There's a slang term in the corporate world that many start-up businesses view as the Holy Grail. It's called the "hockey stick moment" — the point in a graph where a company's profits skyrocket from being comfortable but flat to a peak. Business leaders often don't realize their enterprise has hit that moment until after it's happened.
A number of presidential candidates have experienced hockey stick moments, including Jimmy Carter in 1976, George H.W. Bush in 1980, Gary Hart in 1984, both Ross Perot and Bill Clinton in 1992, John McCain in 2000 and Howard Dean in 2004.
As these examples show, hockey stick moments don't necessarily last; in some cases, they form another hockey stick on the line graph that heads in the wrong direction (e.g., Perot and Hart). But the one thing all of these "hockey stick" candidates have in common is that they burst on the political scene out of nowhere to become either the establishment candidate of their party (e.g., Clinton, Bush and Carter) or a big scare for the establishment (e.g., Dean and McCain).
This cycle, each party's presidential primary field has one establishment candidate — New York Sen. Hillary Rodham Clinton for the Democrats and McCain for the Republicans — and a number of hockey stick hopefuls.
Three of these contenders are formalizing their candidacies this week or next. Former New York City Mayor Rudy Giuliani (R) made his campaign more official on Monday with the decision to file formal papers [PDF]. Illinois Sen. Barack Obama (D) will announce his candidacy formally on Saturday, and former Massachusetts Gov. Mitt Romney (R) will announce his bid next Tuesday.
These three candidates have establishment-like characteristics, but in order to surpass Clinton or McCain, they'll need to get hot enough to see a hockey stick-like rise in their poll numbers. That's very hard to plan. Of the three, Romney is best positioned to have a moment like this because the expectations he starts with are quite low. Even small movements in the polls (starting with single digits and then onto double digits) can be taken as momentum.
The trickier position to be in is the one both Obama and Giuliani occupy. Giuliani has the burden of incredible poll ratings, and Obama has the burden of media expectations.
I wrote extensively last week about how Giuliani can achieve this bump. His "moment" will come if conservatives decide they need to nominate someone who's electable and who they can trust to at least not set back the conservative movement. If he can convince Republicans that he can both win the general election and mark some time for the conservative agenda, then he may see his already high personal ratings stay high. This has to happen, of course, while somehow keeping the New York press corps from dredging up his past (a far trickier thing).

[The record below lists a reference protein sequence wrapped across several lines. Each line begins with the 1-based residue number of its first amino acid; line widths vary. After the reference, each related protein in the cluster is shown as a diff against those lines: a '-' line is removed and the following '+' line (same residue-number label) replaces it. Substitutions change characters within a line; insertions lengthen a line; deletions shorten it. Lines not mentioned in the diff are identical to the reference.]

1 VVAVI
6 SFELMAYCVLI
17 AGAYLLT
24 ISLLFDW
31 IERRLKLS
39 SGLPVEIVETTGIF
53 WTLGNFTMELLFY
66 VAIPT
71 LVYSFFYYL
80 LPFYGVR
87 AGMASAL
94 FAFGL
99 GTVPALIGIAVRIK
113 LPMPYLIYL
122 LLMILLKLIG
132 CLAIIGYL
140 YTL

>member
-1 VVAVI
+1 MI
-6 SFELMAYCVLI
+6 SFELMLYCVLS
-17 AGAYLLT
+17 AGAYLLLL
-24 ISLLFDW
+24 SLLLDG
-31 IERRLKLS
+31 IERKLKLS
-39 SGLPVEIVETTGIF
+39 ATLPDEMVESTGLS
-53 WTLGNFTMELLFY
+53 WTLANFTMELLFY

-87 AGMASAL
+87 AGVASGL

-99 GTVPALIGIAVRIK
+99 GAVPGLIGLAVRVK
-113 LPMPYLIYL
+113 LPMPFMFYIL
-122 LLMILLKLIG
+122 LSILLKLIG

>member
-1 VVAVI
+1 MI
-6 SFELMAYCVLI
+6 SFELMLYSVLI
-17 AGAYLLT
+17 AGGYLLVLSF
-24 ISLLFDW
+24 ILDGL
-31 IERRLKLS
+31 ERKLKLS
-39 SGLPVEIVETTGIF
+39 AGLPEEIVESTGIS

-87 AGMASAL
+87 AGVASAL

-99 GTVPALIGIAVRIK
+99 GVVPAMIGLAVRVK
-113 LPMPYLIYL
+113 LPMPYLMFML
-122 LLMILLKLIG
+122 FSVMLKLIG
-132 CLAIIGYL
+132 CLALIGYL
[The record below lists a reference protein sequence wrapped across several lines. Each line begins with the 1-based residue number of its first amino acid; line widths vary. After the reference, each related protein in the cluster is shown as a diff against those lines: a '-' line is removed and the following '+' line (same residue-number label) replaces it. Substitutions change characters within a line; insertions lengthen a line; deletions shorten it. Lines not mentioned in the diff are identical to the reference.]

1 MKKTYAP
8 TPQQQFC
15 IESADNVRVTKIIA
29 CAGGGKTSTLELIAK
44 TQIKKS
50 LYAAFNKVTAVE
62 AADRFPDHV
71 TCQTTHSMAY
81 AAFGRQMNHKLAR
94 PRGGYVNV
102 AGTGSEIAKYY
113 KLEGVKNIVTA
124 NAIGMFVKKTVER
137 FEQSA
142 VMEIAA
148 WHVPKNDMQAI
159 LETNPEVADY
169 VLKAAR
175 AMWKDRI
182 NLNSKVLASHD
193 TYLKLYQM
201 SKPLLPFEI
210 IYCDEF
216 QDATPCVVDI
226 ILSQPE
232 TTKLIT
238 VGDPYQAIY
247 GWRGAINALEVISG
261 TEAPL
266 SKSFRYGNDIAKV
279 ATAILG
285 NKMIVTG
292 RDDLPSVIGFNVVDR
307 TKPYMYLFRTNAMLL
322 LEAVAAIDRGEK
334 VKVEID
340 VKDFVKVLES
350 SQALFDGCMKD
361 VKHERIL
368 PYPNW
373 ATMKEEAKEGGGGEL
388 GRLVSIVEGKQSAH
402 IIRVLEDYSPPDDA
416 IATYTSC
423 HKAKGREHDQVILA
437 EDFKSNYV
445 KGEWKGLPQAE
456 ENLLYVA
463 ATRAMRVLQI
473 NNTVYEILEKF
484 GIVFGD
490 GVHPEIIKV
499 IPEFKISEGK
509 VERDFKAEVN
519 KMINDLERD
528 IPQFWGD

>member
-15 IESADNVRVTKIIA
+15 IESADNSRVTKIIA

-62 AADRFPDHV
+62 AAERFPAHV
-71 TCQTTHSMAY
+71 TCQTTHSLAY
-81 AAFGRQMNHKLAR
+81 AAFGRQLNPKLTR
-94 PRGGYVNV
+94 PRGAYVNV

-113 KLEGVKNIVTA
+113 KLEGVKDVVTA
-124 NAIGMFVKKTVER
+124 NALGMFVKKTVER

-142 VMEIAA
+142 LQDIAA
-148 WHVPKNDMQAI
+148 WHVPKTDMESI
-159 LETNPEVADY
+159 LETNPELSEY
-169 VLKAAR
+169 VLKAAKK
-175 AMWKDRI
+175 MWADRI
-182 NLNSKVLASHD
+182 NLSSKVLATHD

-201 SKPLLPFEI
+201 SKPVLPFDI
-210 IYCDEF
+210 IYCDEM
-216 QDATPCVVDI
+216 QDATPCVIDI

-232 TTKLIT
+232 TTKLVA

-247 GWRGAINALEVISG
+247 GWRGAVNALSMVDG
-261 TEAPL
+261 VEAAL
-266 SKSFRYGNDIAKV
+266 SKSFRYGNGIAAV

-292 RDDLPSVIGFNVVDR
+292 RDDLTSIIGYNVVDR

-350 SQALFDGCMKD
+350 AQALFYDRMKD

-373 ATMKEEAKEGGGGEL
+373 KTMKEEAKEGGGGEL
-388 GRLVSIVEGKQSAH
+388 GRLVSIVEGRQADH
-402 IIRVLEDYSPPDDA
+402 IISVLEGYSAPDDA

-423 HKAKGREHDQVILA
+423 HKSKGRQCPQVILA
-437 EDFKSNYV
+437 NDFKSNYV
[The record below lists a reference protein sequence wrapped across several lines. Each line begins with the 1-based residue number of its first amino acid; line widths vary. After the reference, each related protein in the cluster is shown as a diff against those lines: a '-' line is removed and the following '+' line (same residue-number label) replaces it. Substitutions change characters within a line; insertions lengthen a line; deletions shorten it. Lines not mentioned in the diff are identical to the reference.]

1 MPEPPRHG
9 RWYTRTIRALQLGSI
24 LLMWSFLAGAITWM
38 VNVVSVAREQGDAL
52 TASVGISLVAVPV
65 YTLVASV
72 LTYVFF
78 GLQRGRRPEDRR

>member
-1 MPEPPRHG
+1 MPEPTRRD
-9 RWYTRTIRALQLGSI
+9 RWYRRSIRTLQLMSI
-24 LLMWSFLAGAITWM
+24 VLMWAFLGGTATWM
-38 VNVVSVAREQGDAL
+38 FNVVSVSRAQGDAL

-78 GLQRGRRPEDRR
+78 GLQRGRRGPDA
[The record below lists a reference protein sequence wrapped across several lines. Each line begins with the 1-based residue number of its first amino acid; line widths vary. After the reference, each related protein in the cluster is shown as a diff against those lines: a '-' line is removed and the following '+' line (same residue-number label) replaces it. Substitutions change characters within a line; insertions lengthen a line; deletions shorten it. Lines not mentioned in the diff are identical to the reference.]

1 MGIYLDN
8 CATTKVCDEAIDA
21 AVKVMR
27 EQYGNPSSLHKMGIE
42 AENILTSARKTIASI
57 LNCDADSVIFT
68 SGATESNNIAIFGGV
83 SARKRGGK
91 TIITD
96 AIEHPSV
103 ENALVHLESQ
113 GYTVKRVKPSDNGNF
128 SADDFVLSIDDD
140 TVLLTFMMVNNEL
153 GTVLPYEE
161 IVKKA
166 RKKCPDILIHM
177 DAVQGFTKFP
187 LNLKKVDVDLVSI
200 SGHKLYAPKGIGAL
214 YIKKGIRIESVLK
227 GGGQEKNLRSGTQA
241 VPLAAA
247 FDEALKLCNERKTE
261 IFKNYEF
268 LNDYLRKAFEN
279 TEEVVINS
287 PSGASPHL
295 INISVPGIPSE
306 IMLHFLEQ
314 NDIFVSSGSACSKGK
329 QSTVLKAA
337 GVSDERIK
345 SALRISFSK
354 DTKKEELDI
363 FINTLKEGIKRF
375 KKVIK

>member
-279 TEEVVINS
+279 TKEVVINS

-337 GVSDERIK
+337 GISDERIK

Obama's candidacy is all about getting hot at the right time. With the media, Obama's already had his first "moment." It began with his keynote address at the Democratic National Convention in 2004. That media attention got Obama to the point where he is right now: on the brink of breaking through to presidential front-runner.
The problem for Obama is coming up with a second act. More than a few observers grumbled about his speech to the DNC winter meeting. These folks were disappointed that Obama didn't try to set the room on fire. Instead, Obama seemed to go out of his way in the speech to downplay the excitement that's fueled his popularity.
I talked to one Obama partisan about these complaints, and he basically dismissed them as overheated expectations. This person noted that Obama can do a "rah-rah" speech anytime he wants, but he can't only do "rah-rah."
In '04, Dean had a very difficult time with the transition from passionate partisan to potential president. This is something the Obama folks are all too aware of. At the same time, the Obama camp needs to realize that in order to keep the energy level of their campaign high, they will need to feed this passion beast.
His announcement this Saturday somehow has to be both passionate and substantive, which isn't easy. Even Bill Clinton had a difficult time doing that — and, arguably, he didn't really get good at combining passion and substance until perhaps his fourth State of the Union.
Watching Hillary Clinton the past two weeks was a good reminder of just how formidable she's going to be. She has the substance down cold but lacks the passion. And yet, Hillary's expectations bar for passion is actually quite low — meaning the few times she hits the perfect note in a public venue, the media will go gaga for her (see her "evil men" joke). That's why it's smart of Hillary to make every appearance possible with the other candidates. Regardless of her performance, she's always part of the story, and one never knows when she'll have one of those moments that shows her human or passionate side.
Obama, of course, has a higher bar to clear on the passion front. But he also needs to be substantive, since the big knock against him is experience.
Clinton's very successful kickoff certainly puts added pressure on Illinois' junior senator. There's a sense that a potential band of supporters is ready to fall in love with Obama if he gives them the chance. The possibility of a "hockey stick moment" is there, but he has to do a few things to cultivate it.
A few months ago, it seemed all Obama had to do was simply show up; clearly, Clinton's fast start shows it will take a lot more from Obama than that. A contingent of media and potential supporters are ready to jump aboard, but he's got to earn it. Saturday's announcement will tell us whether Obama has the chops for the long haul.
(Editor's note: The first incarnation of this column inaccurately described the components of a hockey stick. Chuck Todd, who is originally from Miami, regrets the error.)